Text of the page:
Coca Cola IMSA Porsche 962 - models and accessories



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2010: finally a model of the early IMSA Porsche 962

The web page below discusses the (many) options of how to build a Porsche 962 with the original boxy IMSA longtail. Most of it became instantly superfluous when M & S Hobbies issued its transkit for the 1984/85 longtail IMSA Porsche 962 in February 2010. I haven't seen it yet, and until that moment the page below will remain as it was.

According to the M & S Hobbies website, the transkit includes body, tires, wheels, vacuform windows, radiators, fuel fillers, headlight lenses, headlight covers, taillights, rear diffuser, exhaust pipe, rear wing and rear wing uprights. The transkit is designed to be combined with the Tamiya 962 kit.


The models

Until 2010, there was no model of a Porsche 962 in early IMSA trim. You had to make a choice between:

For an early IMSA 962 model, it's a difficult choice between the Tamiya and Hasegawa kits:

I compared the three bodies too see which one is best suited for a 1984/1985 IMSA 962.

Body heights (in millimeters) Tamiya 956 Tamiya 962C Hasegawa 962C
   bottom to top front fender  25.5 25 26 - 26.5
bottom to top center body 24 25 24
bottom to top rear fender 26.5 - 27 29 31
height of rear wheel opening   23 (flattened)     25 (circular)     27.5 (circular)  

Main conclusions are:

Conclusion: the whole rear side of the 956 is much more accurate for an IMSA 962 than the two 962C models. But the nose has to come from a 962, and then the Tamiya model is most likely to fit best. A kit-bashing of the two kits appears to be the best solution, although not simple. It has the advantage that it is possible to build a fully detailed engine bay.  The completely air cooled, two-valve engine IMSA engine could become available again through PPRR, and adding that *huge* single exhaust pipe is very tempting!

Aftermarket items

Bodies

Interest in 956's and 962's remains high, and in 2003 two new resin bodies came out, followed by more.

Body parts

Several 962 body parts are currently available. Basically about every body style can be built with them, except the early 1984-1985 IMSA 962 with the 'boxy' tail.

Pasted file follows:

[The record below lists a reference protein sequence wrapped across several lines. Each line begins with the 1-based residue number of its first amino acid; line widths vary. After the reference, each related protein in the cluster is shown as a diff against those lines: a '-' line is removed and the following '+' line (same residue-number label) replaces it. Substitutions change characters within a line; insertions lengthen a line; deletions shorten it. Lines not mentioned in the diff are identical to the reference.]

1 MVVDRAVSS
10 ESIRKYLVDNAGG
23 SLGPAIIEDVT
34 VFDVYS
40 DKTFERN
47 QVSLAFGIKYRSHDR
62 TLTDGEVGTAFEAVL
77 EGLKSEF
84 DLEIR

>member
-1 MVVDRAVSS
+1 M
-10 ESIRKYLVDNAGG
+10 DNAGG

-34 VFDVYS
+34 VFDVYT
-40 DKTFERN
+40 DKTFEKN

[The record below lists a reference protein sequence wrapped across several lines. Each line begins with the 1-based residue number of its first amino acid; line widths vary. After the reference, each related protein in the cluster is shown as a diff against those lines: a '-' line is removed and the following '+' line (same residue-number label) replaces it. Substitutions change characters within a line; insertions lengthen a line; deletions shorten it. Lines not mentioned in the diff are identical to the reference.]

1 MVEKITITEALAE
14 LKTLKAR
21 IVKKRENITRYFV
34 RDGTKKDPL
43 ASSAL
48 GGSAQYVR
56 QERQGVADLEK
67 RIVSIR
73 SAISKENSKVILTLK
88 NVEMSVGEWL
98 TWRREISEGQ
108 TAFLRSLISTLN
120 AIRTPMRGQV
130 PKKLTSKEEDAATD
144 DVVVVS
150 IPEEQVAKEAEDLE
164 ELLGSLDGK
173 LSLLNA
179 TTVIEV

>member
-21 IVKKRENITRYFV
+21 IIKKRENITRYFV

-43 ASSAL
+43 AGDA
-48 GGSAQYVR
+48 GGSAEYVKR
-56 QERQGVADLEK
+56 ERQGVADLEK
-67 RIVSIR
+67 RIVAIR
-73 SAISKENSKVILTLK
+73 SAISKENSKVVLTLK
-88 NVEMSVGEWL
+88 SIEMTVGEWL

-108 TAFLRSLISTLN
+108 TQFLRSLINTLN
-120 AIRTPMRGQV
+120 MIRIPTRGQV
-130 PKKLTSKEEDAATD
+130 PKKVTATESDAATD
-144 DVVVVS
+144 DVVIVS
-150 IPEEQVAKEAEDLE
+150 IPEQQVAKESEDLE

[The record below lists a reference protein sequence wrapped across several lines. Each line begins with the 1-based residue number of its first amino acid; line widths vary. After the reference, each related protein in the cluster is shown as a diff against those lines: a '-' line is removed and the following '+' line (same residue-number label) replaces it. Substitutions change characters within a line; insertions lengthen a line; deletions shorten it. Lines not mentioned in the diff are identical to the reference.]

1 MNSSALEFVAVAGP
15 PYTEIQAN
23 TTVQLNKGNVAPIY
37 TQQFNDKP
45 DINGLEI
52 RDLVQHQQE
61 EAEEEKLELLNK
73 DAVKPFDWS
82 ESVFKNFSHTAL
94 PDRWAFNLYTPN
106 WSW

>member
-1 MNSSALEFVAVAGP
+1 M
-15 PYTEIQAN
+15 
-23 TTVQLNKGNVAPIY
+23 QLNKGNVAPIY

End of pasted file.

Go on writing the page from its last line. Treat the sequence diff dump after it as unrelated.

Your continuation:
Chassis

Although it is for the Porsche 956 and not the 962, the Scale Motorsports 956 superkit has to be mentioned. It contains four large photo-etch sheets that allow one the build a complete chassis, plus dozens of detailing parts.

Wheels

In the 1984 IMSA season the same wheel sizes were used as in Group-C: 16 inch diameter, 13 inch wide at the front, 15 inch wide at the rear. Dunlop Denlocs were used in Group-C (280/600 front, 350/650 rear), but these were replaced by Goodyears in IMSA. I do not know their sizes, but they look very similarly sized to me. This means that all tires and the front wheels of the Tamiya 956 can be used (the raised Dunlop and Denloc markings have to be sanded off though). The rear wheels are a bit of a problem: the Tamiya 956 has 6 spoke Speedlines, but we need BBS multi-spoke wheels. The listing below includes all aftermarket 956/962 wheels, including 17, 18 and 19" BBS wheels that are not applicable to a 1984 IMSA model. Some comments on 962 wheel sizes can be found on pages 124-125, 133, 139-140 and 144 of the John Allen book. An important note when you measure kit (and real) wheels: the tire retaining lip adds 1.6 inches to the wheel diameter, and you need to deduct that from your measurement to find the true wheel size (which is based on the inner diameter of the tire). One last remark: the Tamiya 956 wheels appear to be slightly to small: they should be 16" as reported above, but measure 15.4". That's an 0.6 mm difference which is not really important, but it did cause much confusion on my part when comparing them to other wheels.